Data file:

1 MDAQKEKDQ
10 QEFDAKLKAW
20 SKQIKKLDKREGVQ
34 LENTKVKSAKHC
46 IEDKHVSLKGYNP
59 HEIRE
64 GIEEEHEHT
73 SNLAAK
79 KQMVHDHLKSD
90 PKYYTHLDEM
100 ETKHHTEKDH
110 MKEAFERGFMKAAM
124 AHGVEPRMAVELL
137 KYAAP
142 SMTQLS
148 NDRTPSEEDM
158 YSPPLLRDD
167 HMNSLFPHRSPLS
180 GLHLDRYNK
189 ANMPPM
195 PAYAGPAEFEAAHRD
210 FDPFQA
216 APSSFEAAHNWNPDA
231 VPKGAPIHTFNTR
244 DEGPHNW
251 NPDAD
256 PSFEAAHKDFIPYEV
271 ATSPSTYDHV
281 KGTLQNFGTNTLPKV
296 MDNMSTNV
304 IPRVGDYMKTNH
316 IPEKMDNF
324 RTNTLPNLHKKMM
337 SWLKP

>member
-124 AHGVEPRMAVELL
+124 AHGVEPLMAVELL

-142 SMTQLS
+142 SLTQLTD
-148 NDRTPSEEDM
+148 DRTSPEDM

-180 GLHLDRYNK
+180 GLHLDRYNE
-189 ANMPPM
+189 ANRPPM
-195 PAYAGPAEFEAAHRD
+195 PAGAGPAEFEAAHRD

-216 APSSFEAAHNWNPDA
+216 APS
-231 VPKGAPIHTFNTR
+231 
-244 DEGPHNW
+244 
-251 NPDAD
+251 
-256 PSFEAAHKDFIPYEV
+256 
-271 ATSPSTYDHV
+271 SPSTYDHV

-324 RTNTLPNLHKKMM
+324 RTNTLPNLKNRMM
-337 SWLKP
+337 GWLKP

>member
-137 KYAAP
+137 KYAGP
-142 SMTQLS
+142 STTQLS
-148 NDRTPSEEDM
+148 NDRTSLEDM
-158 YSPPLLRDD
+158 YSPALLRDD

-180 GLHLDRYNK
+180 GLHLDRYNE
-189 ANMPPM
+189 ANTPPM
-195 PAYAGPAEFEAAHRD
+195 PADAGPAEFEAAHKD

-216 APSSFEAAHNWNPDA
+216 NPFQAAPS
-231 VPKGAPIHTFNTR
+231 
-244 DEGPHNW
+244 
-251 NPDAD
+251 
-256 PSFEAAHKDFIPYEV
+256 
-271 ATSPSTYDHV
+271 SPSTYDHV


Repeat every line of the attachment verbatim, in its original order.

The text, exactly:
1 MDAQKEKDQ
10 QEFDAKLKAW
20 SKQIKKLDKREGVQ
34 LENTKVKSAKHC
46 IEDKHVSLKGYNP
59 HEIRE
64 GIEEEHEHT
73 SNLAAK
79 KQMVHDHLKSD
90 PKYYTHLDEM
100 ETKHHTEKDH
110 MKEAFERGFMKAAM
124 AHGVEPRMAVELL
137 KYAAP
142 SMTQLS
148 NDRTPSEEDM
158 YSPPLLRDD
167 HMNSLFPHRSPLS
180 GLHLDRYNK
189 ANMPPM
195 PAYAGPAEFEAAHRD
210 FDPFQA
216 APSSFEAAHNWNPDA
231 VPKGAPIHTFNTR
244 DEGPHNW
251 NPDAD
256 PSFEAAHKDFIPYEV
271 ATSPSTYDHV
281 KGTLQNFGTNTLPKV
296 MDNMSTNV
304 IPRVGDYMKTNH
316 IPEKMDNF
324 RTNTLPNLHKKMM
337 SWLKP

>member
-124 AHGVEPRMAVELL
+124 AHGVEPLMAVELL

-142 SMTQLS
+142 SLTQLTD
-148 NDRTPSEEDM
+148 DRTSPEDM

-180 GLHLDRYNK
+180 GLHLDRYNE
-189 ANMPPM
+189 ANRPPM
-195 PAYAGPAEFEAAHRD
+195 PAGAGPAEFEAAHRD

-216 APSSFEAAHNWNPDA
+216 APS
-231 VPKGAPIHTFNTR
+231 
-244 DEGPHNW
+244 
-251 NPDAD
+251 
-256 PSFEAAHKDFIPYEV
+256 
-271 ATSPSTYDHV
+271 SPSTYDHV

-324 RTNTLPNLHKKMM
+324 RTNTLPNLKNRMM
-337 SWLKP
+337 GWLKP

>member
-137 KYAAP
+137 KYAGP
-142 SMTQLS
+142 STTQLS
-148 NDRTPSEEDM
+148 NDRTSLEDM
-158 YSPPLLRDD
+158 YSPALLRDD

-180 GLHLDRYNK
+180 GLHLDRYNE
-189 ANMPPM
+189 ANTPPM
-195 PAYAGPAEFEAAHRD
+195 PADAGPAEFEAAHKD

-216 APSSFEAAHNWNPDA
+216 NPFQAAPS
-231 VPKGAPIHTFNTR
+231 
-244 DEGPHNW
+244 
-251 NPDAD
+251 
-256 PSFEAAHKDFIPYEV
+256 
-271 ATSPSTYDHV
+271 SPSTYDHV